Once upon a time, in a decade called the ’90s, you were either hot or deep. Rarely both. If you were one, people would doubt your capacity to be the other. Especially if you were a woman. You’re pretty, you must be dumb. Probably rotten too. You’re smart? Then you’re a sexless nerd and one wants to go out with you.
Luke Perry’s death got me thinking about the shifting relationship between ethics and aesthetics. That this man was an icon of my youth, and why, is not up for debate. Nobody didn’t like the guy. And everyone agrees it was because he had an extremely rare combination of grab-your-ankles good looks and hot-woke sensitivity. An inner life as rich as his outer one. In the late 2010s, that’s just goals. But it wasn’t always that way.
In the Dylan McKay era, there were two kinds of self-improvement: real and superficial. Education and health pursuits were virtuous, admirable. Working on your appearance made you a terrible person. Self-love, that wasn’t a thing. Unless you were a rapper, you weren’t supposed to be obsessed with yourself and your story. You weren’t supposed to try to get attention for your talent, even. People who made it clear they were after fame risked looking corny and dated, like a desperate, dorky girl trying to be head cheerleader in 1988. Popularity was passé. Fame was lame. That Luke Perry disavowed its benefits made him even hotter.
Well into the 2000s, self-improvement was a tricky, performative dance. If you cared about being hot, you had to act like you didn’t. You had to be low key. Then came social media. And digital cameras. And selfies. Everyone was trying to look hot. And cool. And deep. Look good, feel good, do good, all became the same thing. The Internet, for all its pitfalls, was showing us how interconnected everything is. Your selfie is vain, but it’s also you putting yourself out there and throwing down a vibe. Your visual energy is a reflection of your soul, your innermost desires manifesting on the outside, a lure for attracting what you want as you move through the world.
Once beauty brands saw this happening, it was all over. Over meaning it was just getting started. As soon as looking your best became an authentic expression of the struggle to be your best, the entire mechanism of marketing beauty and cosmetics shifted.
Remember when Peggy Olson pitched Pond’s Cold Cream as a “ritual” on Mad Men? She got shouted down by a roomful of men who wanted to tie the skin care product’s campaign to the anxiety around getting an engagement ring. Now that word is everywhere, ritual. In skin and hair care especially, the idea of tying outer beauty to inner soul searching is the emotional benefit touted by nearly every brand hawking radiance-inducing vanity voodoo. There’s another one, radiance. The concept of a beauty product nurturing your soul and coaxing your unique inner beauty onto the surface for all to see, that’s a thing.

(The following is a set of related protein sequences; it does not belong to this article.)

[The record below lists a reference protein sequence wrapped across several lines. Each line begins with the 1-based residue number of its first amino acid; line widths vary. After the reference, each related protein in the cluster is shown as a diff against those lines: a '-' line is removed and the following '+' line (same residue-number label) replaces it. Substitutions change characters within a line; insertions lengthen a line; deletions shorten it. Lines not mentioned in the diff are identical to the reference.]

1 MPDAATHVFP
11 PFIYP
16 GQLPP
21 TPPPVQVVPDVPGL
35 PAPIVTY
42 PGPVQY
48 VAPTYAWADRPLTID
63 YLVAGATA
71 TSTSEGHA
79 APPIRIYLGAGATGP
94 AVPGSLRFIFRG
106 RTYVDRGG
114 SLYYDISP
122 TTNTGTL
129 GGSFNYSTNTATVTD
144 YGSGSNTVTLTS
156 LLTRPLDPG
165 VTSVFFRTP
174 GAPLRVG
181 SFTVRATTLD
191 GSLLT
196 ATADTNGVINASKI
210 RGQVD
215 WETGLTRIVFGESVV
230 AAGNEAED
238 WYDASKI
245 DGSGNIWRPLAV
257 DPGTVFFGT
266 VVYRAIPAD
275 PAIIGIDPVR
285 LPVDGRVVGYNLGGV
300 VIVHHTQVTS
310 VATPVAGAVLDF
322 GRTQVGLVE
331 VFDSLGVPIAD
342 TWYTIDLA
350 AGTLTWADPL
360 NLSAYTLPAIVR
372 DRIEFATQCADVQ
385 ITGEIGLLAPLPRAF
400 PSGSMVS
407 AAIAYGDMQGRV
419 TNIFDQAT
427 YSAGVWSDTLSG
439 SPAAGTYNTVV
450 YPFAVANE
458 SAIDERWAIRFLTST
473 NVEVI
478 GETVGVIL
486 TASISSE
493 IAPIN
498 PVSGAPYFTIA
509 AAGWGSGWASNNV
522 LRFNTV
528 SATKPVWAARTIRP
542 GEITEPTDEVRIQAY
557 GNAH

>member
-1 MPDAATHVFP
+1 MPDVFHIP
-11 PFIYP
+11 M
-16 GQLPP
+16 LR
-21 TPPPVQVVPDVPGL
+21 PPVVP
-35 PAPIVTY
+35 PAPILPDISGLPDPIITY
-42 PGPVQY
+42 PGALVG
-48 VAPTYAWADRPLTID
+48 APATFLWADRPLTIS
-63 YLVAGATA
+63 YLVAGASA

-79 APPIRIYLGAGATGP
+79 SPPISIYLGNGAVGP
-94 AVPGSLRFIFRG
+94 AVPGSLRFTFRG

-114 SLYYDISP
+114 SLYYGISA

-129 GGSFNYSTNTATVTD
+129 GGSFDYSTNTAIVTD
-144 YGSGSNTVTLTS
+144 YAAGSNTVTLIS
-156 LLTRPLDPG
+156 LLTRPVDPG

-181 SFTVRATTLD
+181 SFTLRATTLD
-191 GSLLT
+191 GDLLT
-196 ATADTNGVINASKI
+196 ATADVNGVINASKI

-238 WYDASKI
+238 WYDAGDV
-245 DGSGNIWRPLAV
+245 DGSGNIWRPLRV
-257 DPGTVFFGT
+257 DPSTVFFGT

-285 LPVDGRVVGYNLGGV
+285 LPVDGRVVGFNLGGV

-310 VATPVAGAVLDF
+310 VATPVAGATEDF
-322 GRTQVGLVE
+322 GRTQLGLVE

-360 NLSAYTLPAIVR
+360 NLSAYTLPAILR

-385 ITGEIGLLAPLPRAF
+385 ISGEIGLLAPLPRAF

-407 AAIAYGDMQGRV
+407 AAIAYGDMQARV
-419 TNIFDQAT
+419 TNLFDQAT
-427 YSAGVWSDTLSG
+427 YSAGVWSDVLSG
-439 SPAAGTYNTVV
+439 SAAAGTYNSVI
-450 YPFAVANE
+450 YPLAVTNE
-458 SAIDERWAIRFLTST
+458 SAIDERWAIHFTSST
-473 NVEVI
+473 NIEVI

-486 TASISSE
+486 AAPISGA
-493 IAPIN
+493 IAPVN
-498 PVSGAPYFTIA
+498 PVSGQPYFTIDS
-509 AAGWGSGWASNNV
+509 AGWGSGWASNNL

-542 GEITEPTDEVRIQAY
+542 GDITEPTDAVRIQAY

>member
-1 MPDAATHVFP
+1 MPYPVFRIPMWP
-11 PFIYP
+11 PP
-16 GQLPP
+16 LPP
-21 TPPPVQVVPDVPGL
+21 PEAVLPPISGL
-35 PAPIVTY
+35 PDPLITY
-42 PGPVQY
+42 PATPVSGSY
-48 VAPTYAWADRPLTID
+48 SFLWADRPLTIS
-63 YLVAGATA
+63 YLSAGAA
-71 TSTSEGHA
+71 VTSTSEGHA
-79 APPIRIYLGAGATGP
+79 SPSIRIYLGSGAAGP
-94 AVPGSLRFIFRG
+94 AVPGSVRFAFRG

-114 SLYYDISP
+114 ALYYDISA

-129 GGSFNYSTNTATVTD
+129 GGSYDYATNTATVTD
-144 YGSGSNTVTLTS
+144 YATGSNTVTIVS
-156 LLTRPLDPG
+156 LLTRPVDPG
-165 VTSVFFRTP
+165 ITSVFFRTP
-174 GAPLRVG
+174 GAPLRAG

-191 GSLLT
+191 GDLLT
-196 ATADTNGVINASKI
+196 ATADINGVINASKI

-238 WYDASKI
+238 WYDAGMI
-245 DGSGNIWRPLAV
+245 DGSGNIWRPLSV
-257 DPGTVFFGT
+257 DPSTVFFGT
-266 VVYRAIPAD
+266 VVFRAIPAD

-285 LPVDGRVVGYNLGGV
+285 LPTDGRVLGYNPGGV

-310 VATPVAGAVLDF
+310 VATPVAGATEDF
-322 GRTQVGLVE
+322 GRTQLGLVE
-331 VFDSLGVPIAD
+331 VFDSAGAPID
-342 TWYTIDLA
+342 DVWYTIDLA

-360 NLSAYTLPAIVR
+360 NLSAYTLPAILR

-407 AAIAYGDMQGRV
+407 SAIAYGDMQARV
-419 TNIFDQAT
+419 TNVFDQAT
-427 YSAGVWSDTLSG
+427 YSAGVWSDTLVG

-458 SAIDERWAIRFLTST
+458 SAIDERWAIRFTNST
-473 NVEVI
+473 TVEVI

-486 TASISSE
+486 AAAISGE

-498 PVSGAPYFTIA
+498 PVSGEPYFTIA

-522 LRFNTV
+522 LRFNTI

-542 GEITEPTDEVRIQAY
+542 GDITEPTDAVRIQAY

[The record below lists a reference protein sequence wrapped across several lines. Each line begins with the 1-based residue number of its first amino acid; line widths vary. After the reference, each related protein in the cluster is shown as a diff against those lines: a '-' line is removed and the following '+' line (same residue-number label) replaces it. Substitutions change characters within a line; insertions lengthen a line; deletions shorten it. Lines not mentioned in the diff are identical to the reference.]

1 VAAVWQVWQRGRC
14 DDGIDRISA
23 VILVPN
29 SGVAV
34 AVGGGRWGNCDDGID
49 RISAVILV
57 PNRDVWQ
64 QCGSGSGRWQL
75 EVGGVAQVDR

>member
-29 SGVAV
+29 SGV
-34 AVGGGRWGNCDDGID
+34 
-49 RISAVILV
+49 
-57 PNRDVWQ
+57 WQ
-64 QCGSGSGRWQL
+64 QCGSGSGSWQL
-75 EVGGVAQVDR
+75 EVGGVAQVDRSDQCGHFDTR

Now, people are asking a freshman congresswoman about her skin care rituals. No woman in politics in the Clinton era would’ve talked about this, for fear of sounding frivolous. But beauty and power are now inextricable. There’s no separation between the church of hotness and the state of kicking ass in your career. “I can. So I did” screams Revlon’s home page, where there’s a click-through to a story about how the brand’s new PhotoReady Candid line of complexion perfectors helps their global brand ambassadors “live boldly.”
Skin care is self-care now. It is wellness and happiness too. Herbivore’s jade rolling is a form of mediation. Four Sigmatic is telling you to “unlock inner beauty” by putting adaptogenic mushrooms on your face. Josie Maran’s Skin Dope gives you 100mg of full-spectrum CBD to pat into your cheeks, with the dual headlines Look Good and Feel Good. Remember when weed was for burnouts under the bleachers? Not anymore. Now it’s a sexy panacea, a soul-cleansing vitamin. You can take all the different parts of the plant and put it on your skin, in your lungs, mouth and vagina and be open and woke and inflammation-free. It’s “the true recipe for happiness” says The CBD Skincare Company.
It’s hard to think of a ’90s woman who walked the line between hotness and deepness as well as Luke Perry. Maybe it wasn’t possible then. But it sure is now. Now, it’s the norm to take your beauty as seriously as you take your life. A lot changes in a generation. If you’d told middle school me that at some point in my life I wouldn’t have to choose between being hot and being cool, I would’ve been happier than Brenda Walsh losing her virginity to Dylan McKay on the night of the spring dance.
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